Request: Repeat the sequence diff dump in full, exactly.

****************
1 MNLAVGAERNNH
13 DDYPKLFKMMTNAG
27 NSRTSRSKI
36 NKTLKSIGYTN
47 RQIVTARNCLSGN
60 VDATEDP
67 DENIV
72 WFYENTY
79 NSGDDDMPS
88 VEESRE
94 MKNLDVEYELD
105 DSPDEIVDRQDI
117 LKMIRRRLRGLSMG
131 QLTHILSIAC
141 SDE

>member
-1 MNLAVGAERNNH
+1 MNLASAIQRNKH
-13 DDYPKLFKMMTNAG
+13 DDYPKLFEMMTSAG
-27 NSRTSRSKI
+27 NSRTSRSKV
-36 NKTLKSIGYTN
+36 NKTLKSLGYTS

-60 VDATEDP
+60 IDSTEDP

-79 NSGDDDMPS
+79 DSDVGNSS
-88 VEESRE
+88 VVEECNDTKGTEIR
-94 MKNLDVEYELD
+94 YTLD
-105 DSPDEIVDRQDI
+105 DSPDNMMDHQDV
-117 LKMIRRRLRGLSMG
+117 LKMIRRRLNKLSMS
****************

1 MNLAVGAERNNH
13 DDYPKLFKMMTNAG
27 NSRTSRSKI
36 NKTLKSIGYTN
47 RQIVTARNCLSGN
60 VDATEDP
67 DENIV
72 WFYENTY
79 NSGDDDMPS
88 VEESRE
94 MKNLDVEYELD
105 DSPDEIVDRQDI
117 LKMIRRRLRGLSMG
131 QLTHILSIAC
141 SDE

>member
-1 MNLAVGAERNNH
+1 MNLASAIQRNKH
-13 DDYPKLFKMMTNAG
+13 DDYPKLFEMMTSAG
-27 NSRTSRSKI
+27 NSRTSRSKV
-36 NKTLKSIGYTN
+36 NKTLKSLGYTS

-60 VDATEDP
+60 IDSTEDP

-79 NSGDDDMPS
+79 DSDVGNSS
-88 VEESRE
+88 VVEECNDTKGTEIR
-94 MKNLDVEYELD
+94 YTLD
-105 DSPDEIVDRQDI
+105 DSPDNMMDHQDV
-117 LKMIRRRLRGLSMG
+117 LKMIRRRLNKLSMS